Get going, get busy, as in Up and at 'em--there's a lot of work to be done. This colloquial idiom, often uttered as a command, uses at 'em (for "at them") in the general sense of tackling a project, and not in reference to specific persons.
This is not quite a satisfactory definition for me. It loses its history.
My mom used to barge into my room on early school days, flick on the light switch and cheerfully and loudly announce "Up and at'em", to rouse me out of a perfectly good sleep. Did your mom do that? I think it was a fairly common way of announcing the morning since we did not have our own rooster at that time. I have been known to do it to my son, but it is not a habit the way it was with my mom and her family. My grandparents did it too. Get up, hurry up...
Well, in 2005, when we celebrated the 225th campaign to Kings Mountain in Elkin, I found it used in a speech by Col. Ben Cleveland to the militia in Draper's book, Kings Mountain and its heroes on page 195.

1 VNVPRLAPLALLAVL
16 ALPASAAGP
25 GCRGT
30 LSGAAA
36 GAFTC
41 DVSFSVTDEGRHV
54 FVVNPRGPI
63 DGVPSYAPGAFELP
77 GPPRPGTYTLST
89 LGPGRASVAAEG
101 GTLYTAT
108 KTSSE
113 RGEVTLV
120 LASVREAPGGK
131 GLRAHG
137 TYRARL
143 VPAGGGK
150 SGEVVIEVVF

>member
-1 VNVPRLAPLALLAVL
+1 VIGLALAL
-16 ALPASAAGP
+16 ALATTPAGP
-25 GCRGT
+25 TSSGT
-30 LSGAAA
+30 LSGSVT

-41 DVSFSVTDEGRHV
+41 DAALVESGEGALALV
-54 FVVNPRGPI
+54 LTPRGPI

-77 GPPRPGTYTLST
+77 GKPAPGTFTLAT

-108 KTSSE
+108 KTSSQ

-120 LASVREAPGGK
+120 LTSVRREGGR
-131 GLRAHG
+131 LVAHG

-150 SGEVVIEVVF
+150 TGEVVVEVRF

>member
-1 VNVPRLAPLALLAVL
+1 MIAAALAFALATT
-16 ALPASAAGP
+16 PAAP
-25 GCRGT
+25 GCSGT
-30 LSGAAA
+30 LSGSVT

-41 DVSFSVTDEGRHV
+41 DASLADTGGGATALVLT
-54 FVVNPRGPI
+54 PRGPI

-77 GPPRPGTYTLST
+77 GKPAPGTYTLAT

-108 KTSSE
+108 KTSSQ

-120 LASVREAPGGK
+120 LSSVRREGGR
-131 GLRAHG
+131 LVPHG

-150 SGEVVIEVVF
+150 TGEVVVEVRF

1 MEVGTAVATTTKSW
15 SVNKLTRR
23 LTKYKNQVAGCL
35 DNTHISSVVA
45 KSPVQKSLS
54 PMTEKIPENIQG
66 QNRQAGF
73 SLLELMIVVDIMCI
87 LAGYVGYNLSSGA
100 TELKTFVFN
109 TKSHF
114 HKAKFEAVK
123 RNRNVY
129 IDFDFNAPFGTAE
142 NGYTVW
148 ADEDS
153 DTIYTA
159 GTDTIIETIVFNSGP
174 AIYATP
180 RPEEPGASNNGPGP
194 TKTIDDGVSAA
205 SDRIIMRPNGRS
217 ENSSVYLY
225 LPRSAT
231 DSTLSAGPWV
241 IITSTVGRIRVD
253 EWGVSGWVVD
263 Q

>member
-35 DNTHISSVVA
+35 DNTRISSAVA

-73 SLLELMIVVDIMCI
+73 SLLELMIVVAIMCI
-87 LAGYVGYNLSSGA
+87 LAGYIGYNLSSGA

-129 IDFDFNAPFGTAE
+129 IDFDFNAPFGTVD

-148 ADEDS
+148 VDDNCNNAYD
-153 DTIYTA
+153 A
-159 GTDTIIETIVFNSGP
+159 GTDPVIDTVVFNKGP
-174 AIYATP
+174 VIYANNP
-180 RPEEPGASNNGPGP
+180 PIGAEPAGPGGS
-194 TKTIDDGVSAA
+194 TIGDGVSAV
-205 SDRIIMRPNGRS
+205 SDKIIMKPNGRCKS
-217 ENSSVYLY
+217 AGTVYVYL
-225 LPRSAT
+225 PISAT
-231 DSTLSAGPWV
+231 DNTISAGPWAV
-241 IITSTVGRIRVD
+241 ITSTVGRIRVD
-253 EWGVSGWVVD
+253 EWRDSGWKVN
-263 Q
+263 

"The enemy is at hand and we must be up and at them. Now is the time for every man of you to do his country a priceless service..."
The light bulb went ON!... OH, this is what my grandparents say up and at them, not up and atom!!!
I made a drawing and had T-shirts silk-screened the UP and AT' EM!! right across the top for our event. It was the first I'd ever heard this term in its correct context. It was inspiring to me, but the importance of inspiration came later when I brought some tee shirts to the Yadkin Valley Historical Association Fair in Yadkinville the next year. A woman for Forsyth county made the observation that it was just like "Let's Roll", the stirring words that fortified the men and women on flight 93 on Sept. 11, 2001.
And you thought this just came from the our superhero cartoon Atom Ant. Well, now you know. At least that's what I'm claiming!
Now, up and at'em. You have only 15 days left to make a case to the NPS if your county is not yet in the NHA.
Up and at'em. Now is the time...